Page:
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Oz the Great and Powerful/Rated PG for storm violence, an out of control muscle man and scary witches, one of which is witch green

After Warner Brothers’ Jack the Giant Slayer laid an egg on its opening weekend, Disney Pictures was probably a little worried about the fate another new version of an old story, namely Oz the Great and Powerful; with Disney studio heads possibly looking at the same fate which no doubt befell the Warner Brothers execs Monday morning after the JTGS premiere. Namely, trying to make very large mortgage and Maserati payments with their $1,200 a month unemployment checks, instead of from WB’s multi-million dollar accounts. It won’t be easy.

Disney had close to $300 million in the Oz budget, and are breathing a sigh of relief because the film took in over $80 million in domestic gross the opening weekend and $150 million worldwide.

Another Oz film will be on the way. A Jack the Giant Slayer sequel will have to wait till after production wraps on John Carter II.

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The main reason for the Disney Oz success is the eternal popularity of the original film, The Wizard of Oz – which, it’s estimated, has been seen by more people worldwide than any other movie in history. Oz is how it all got started.

James Franco plays Oscar Diggs, aka The Wizard, who’s performing in a small, traveling circus with less than stellar results. While being chased by the circus strongman he escapes, but barely, by balloon.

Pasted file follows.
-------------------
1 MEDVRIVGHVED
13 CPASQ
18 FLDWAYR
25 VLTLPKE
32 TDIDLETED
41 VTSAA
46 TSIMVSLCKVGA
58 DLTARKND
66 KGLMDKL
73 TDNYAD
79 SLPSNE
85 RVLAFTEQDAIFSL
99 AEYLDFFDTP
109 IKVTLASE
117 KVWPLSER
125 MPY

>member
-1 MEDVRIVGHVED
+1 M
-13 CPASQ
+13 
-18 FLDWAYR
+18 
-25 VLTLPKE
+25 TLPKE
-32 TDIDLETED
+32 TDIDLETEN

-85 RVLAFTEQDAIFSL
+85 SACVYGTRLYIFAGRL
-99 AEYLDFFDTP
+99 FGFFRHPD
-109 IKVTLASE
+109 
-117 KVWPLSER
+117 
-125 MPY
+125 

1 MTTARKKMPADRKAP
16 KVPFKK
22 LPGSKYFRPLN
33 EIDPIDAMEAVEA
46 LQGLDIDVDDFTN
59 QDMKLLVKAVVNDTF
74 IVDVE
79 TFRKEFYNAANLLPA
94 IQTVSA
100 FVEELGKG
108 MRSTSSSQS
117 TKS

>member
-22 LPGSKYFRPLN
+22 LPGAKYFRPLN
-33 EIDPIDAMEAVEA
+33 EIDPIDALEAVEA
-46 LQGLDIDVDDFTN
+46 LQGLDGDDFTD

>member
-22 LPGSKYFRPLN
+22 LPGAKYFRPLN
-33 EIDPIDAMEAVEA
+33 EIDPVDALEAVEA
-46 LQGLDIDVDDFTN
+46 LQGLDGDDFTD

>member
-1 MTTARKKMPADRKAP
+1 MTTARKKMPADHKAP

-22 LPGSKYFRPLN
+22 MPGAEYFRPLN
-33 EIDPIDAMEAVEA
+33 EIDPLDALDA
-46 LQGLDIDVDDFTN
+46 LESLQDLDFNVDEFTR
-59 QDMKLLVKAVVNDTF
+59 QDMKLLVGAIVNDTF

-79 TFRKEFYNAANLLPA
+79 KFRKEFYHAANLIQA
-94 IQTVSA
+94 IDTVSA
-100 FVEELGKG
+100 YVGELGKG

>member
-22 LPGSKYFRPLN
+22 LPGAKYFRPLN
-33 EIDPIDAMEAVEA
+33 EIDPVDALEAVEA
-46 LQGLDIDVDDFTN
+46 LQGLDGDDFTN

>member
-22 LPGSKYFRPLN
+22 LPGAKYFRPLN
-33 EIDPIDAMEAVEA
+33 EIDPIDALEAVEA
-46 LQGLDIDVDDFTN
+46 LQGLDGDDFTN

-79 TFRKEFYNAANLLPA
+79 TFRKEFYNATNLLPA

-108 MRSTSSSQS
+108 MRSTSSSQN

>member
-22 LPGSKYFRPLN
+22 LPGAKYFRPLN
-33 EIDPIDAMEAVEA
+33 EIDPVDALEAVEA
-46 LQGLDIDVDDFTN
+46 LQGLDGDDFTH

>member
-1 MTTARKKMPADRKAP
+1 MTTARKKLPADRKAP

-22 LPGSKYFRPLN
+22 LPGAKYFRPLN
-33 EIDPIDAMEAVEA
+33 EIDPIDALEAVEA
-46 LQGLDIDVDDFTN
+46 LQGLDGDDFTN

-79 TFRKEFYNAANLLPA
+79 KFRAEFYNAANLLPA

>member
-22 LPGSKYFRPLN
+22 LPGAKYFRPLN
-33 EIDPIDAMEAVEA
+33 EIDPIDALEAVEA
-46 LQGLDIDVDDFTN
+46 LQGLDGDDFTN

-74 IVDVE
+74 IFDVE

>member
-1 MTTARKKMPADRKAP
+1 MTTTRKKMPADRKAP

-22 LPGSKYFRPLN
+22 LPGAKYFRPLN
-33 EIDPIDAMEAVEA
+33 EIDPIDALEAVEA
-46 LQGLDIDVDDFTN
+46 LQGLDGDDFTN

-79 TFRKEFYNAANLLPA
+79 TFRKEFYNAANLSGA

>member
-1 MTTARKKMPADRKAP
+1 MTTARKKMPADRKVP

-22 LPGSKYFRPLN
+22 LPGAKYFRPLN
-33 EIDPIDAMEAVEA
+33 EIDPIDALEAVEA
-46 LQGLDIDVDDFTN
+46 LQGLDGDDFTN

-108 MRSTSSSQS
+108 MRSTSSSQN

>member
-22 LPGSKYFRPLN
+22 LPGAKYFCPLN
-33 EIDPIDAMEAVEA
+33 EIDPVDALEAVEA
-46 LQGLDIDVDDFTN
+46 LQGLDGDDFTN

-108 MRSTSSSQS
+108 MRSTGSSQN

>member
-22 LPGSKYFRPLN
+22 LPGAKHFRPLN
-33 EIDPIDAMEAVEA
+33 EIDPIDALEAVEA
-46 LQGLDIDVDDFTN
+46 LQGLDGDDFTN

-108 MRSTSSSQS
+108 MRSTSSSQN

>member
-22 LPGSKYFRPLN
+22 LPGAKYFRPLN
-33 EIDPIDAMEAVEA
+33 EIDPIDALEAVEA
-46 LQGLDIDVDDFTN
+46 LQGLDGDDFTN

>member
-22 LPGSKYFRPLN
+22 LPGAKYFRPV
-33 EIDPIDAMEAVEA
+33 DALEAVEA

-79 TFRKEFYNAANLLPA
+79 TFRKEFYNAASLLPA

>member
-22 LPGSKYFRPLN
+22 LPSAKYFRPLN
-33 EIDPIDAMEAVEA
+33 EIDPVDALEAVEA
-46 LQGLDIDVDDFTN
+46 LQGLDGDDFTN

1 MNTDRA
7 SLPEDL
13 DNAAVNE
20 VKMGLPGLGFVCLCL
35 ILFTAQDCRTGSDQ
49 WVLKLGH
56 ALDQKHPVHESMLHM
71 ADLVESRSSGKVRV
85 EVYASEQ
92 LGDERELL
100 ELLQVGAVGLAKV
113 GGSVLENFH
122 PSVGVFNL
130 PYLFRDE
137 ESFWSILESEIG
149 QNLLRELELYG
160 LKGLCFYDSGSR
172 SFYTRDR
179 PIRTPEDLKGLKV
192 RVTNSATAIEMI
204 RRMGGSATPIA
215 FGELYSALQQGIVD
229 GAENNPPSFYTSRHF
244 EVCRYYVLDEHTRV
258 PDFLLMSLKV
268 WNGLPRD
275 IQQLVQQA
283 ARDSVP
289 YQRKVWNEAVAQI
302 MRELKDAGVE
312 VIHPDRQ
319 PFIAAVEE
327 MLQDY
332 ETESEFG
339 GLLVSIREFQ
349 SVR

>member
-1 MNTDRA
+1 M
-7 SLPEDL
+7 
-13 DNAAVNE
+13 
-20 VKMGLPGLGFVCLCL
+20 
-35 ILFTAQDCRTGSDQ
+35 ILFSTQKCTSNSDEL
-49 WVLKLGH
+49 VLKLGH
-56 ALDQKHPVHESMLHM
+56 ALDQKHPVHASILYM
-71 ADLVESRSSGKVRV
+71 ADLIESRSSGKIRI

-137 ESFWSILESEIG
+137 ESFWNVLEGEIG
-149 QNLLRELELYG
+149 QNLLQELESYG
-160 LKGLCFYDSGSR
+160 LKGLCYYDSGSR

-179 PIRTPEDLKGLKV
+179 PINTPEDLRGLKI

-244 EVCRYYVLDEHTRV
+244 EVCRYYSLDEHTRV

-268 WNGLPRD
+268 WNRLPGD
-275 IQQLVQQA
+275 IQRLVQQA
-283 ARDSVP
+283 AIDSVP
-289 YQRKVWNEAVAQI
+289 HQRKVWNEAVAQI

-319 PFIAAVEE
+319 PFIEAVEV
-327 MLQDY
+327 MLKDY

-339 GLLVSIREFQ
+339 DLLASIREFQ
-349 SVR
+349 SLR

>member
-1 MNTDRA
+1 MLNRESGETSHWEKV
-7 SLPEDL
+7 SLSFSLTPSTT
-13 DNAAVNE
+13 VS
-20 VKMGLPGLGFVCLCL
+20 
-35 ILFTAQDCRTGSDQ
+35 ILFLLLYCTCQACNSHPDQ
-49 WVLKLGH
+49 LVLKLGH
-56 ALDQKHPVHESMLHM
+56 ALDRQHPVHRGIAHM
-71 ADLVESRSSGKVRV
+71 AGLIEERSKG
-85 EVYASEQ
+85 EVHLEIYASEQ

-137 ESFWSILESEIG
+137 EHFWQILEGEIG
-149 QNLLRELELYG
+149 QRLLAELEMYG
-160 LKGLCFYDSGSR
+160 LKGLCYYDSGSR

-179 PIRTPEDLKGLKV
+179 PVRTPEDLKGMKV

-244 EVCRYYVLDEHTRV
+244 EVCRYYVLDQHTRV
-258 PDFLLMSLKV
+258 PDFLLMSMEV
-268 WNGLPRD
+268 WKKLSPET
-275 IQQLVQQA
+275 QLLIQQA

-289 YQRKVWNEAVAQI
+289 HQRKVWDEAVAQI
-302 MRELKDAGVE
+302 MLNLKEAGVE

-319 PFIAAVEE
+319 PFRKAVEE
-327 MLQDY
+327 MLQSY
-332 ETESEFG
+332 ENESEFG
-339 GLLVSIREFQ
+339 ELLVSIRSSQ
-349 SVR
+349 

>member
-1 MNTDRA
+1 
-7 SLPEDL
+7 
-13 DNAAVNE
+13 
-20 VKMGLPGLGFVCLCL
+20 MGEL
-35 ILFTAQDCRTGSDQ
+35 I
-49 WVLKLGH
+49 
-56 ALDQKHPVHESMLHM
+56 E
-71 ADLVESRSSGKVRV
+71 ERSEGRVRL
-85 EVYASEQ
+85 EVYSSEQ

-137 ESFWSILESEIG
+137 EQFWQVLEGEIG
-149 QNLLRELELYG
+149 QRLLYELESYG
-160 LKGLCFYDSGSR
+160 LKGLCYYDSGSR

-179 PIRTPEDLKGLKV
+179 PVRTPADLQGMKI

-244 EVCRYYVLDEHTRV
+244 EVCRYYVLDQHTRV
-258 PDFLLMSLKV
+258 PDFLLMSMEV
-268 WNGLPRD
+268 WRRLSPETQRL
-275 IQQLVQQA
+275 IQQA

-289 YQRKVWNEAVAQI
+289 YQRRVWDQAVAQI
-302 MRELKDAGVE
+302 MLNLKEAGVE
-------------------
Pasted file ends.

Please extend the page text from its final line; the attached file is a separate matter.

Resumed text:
Just like in the original Frank L. Baum story, he ends up being transported by tornado to the Land of Oz. He befriends a lady in red and a monkey with wings wearing a bellhop costume. Since he goes by the professional moniker of The Wizard, people think this is the guy who can save the land from destruction by the evil forces threatening Oz.

Although he is just a magician, Diggs takes the job because it pays regularly, plus he gets to live in a castle and becomes automatic owner of the entire treasury.

Unfortunately there are strings attached. It’s the strings that make the story fun – that and the stunning and expensive special effects. (I don’t even want to talk about China Doll because that gives away too much. China Doll is not a character left over from Miss Saigon.)

While a little too long at two hours and 10 minutes, the story moves fast enough that a nap is not in order. The characters are great fun – especially the above-mentioned China Doll and the winged and costumed monkey, Findley. The witches are outlandishly delightful, played by Mila Kunis and Rachel Weisz. Glinda, the good witch, is played by a sickeningly sweet Michelle Williams.

Besides the special effects, which look great in 3-D and completely in focus, a stand-out is the fully symphonic score by Danny Elfman. DE has become what Bernard Herrmann was to films in the 50’s and 60’s when he was the master of suspense and fantasy. BH’s films include Hitchcock’s Vertigo, Psycho and North by Northwest. His fantasy films for the period include The 7th Voyage of Sinbad and Jason and the Argonauts.

DE is living up to a reputation he began way back with Batman in 1989. His use of orchestra and chorus to create magic, wonder, and horror is almost unmatched among today’s film composers.

While not perfect, Oz is well worth a viewing on the big screen. While possibly scary for those under eight, you will probably take them anyway. If Margaret Hamilton as the Wicked Witch in the original Judy Garland classic didn’t scare the kids, this probably won’t either. I first saw the Wizard of Oz at around age six when it was re-released to theaters. Hamilton scared the doo wop out of me. Hide Toto, hide.

Rated 3.4 out of 4.0 feet tall, which was the limit for any actor wanting to be a Munchkin.

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